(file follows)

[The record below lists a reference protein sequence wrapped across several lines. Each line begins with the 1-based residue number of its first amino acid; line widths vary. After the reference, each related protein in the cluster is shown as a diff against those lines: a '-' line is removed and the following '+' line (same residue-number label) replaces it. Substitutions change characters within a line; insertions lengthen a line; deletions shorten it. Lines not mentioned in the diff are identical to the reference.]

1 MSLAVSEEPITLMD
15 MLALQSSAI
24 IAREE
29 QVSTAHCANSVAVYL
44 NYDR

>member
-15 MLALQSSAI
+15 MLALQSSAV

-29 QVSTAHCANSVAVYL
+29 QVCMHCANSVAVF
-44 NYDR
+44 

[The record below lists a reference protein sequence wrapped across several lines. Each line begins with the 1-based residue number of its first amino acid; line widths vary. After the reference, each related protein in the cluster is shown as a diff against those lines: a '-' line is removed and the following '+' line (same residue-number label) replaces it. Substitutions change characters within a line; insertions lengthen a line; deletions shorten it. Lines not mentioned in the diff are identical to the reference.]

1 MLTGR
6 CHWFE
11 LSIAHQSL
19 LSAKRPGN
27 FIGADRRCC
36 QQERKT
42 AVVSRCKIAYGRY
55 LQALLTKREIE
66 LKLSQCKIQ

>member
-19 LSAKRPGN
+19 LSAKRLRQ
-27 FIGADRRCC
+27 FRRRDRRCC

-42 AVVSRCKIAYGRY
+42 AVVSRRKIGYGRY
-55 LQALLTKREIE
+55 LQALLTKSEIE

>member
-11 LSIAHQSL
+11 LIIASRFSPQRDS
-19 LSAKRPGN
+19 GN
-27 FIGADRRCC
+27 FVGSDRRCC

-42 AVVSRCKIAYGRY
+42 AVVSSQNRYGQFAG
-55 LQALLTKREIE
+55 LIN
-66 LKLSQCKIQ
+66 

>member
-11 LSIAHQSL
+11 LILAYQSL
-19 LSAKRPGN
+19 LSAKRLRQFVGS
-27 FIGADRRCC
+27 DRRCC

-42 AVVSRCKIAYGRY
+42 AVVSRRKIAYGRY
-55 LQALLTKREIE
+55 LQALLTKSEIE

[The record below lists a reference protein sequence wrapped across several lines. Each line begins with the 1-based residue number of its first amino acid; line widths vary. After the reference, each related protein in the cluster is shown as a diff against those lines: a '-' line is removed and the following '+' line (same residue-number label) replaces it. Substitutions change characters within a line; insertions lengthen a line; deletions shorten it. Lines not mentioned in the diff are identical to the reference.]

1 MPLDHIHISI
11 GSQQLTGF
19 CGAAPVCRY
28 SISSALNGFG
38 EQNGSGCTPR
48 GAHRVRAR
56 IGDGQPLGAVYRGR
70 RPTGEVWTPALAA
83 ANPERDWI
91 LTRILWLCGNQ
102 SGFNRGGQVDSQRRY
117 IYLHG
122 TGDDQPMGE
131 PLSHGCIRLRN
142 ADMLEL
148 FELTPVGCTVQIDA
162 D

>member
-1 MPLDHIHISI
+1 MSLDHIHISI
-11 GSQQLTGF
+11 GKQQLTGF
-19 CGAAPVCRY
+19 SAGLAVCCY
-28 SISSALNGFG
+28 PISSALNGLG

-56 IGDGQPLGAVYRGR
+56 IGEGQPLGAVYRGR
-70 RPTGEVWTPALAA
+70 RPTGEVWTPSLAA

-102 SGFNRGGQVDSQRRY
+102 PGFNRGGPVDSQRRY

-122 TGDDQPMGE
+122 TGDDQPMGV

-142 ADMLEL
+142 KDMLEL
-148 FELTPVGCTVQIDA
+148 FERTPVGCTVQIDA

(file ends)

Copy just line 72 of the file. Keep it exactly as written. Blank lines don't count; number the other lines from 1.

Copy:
142 ADMLEL